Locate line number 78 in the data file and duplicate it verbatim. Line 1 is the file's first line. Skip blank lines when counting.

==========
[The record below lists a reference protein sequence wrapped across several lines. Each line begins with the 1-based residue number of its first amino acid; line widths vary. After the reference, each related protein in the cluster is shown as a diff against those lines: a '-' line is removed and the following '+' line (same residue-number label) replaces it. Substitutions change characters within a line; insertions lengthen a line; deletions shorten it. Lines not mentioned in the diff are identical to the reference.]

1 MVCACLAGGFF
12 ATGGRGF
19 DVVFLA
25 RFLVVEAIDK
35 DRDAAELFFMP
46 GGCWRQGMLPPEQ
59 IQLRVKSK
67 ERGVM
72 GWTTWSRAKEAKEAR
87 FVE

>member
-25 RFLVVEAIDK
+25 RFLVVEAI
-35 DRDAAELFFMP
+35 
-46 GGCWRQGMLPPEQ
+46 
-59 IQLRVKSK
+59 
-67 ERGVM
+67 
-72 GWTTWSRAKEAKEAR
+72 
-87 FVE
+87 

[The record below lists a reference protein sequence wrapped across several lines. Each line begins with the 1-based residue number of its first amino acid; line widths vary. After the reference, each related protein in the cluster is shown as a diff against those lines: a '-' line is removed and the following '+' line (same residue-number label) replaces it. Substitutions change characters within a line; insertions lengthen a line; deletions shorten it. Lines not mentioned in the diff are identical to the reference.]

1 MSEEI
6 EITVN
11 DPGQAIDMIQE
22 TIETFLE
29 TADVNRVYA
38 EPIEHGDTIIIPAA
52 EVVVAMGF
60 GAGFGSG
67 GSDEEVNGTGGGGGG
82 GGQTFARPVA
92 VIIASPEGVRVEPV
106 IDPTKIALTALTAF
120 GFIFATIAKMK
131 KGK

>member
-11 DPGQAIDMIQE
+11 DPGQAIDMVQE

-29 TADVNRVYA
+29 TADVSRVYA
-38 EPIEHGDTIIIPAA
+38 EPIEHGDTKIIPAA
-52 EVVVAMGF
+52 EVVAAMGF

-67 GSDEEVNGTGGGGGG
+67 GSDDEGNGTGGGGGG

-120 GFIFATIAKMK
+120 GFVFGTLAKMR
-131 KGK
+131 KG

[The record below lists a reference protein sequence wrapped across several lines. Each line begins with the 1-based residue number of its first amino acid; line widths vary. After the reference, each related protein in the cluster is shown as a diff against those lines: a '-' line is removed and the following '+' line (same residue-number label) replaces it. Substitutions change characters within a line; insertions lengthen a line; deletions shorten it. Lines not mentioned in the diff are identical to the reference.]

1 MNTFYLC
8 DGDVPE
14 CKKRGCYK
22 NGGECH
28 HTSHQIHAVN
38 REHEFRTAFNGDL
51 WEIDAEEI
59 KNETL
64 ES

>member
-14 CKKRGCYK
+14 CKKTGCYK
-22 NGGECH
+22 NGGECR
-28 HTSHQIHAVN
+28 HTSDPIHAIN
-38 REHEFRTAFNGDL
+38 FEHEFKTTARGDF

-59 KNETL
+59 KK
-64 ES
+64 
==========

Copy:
-64 ES